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Clean tank hold time

Hi!

Is it normal to validate how long we can store a cleaned tank before it needs to be cleaned again?

How is this done?

Cheers
Loke

[quote=KY Loke]Hi!

Is it normal to validate how long we can store a cleaned tank before it needs to be cleaned again?

How is this done?

Cheers
Loke[/quote]

Dear KY Loke,
yes it is normal practice to validate the holding time for a clean tank.

This can be based mostly on bioburden control. You can set a period of time (say tests every 24 hours after having the tank cleaned). Therefore, you will end up with a period of time such as say 72 hours. This information must be also stated (after the conduction of the relevant validation) to the corresponding SOP for cleaning the specific tank.

Hope this helps.

Best regards,

Thanks for the info.

[quote=KY Loke]Hi!

Is it normal to validate how long we can store a cleaned tank before it needs to be cleaned again?

How is this done?

Cheers
Loke[/quote]

I want to add up somthing here actually clean equipment Hold time is the time elapsed from the end of the cleaning process until the beginning of the use of the cleaned equipment for manufacture of the next product and the dirty equipment hold time is the time start from the end of manufacturing to the begining of the cleaning process. Now a days auditor may ask u abt the status of cleaning (Ready to use) and its holding time and does the cleaning SOP describes how long the cleaned equipment can be stored prior to re-cleaning?. History of cleaning log books is also checked to assure the proper hold time before and after cleaning. so all in all it should be established during Cleaning validation and not to be overlooked.

Good info. Thanks

Is it also makes important what type of cleaning agents do you use? and waht are your storage conditions after cleaning ??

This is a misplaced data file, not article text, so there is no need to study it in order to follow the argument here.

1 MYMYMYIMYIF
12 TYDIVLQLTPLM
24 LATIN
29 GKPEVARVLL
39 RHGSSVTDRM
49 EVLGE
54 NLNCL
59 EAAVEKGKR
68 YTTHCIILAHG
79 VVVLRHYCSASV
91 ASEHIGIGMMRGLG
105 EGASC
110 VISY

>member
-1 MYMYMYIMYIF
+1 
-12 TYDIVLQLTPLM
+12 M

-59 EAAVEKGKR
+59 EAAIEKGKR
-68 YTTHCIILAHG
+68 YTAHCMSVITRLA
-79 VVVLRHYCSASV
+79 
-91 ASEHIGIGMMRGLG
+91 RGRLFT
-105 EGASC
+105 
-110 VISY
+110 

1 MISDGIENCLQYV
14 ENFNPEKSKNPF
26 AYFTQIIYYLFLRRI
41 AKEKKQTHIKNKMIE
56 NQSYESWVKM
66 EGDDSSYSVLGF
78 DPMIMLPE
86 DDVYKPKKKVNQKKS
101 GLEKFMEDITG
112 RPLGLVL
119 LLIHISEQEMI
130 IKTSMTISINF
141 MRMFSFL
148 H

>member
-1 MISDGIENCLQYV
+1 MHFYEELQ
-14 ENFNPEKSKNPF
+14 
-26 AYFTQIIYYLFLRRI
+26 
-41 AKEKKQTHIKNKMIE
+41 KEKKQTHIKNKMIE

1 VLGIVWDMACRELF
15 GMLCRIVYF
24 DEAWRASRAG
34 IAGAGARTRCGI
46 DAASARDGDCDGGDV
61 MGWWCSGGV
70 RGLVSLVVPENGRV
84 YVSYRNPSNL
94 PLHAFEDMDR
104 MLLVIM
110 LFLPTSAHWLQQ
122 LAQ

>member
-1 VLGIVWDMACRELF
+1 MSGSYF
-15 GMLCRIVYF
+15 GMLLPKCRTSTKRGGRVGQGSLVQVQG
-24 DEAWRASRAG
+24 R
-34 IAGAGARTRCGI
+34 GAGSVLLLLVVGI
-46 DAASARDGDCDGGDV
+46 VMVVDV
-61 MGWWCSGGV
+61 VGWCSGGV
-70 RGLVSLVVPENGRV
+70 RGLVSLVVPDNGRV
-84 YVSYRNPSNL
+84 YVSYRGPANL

vishwesh

[quote=vishwesh2007]Is it also makes important what type of cleaning agents do you use? and waht are your storage conditions after cleaning ??

vishwesh[/quote]
Type of cleaning agents:

It all depends how you approach Post Clean Hold Times (PCHT) or as some people call it Clean Equipment Hold Times (CEHT). If you are applying a matrix or bracketing approach it possible that you might have to speak about the cleaning agents or better yet the cleaning process. The reason being is that organic product residues may not be completely absent from the cleaned equipment, even though it have been proven from previous cleaning validations to be reduced to acceptable levels (i.e. < 10ppm). The trace amounts of product residue may serve as organic nutrients for microbes, and thus promote microbial growth. So an evaluation of carryover values from previously performed validations may need to be complied and evaluated where you might contribute a particular cleaning process to a worst case scenario.

If you are challenging a single piece of equipment I would say no.

Storage Conditions:

Absolutely, equipment storage conditions and room qualifications are very important. Since most equipment after cleaning is not absolutely dry, there is potential for recontamination of equipment during its clean hold time from dust particles or airborne microbes that can contribute to microbial proliferation when combined with the moist surfaces of the equipment.

Again these are only my opinions

PVAL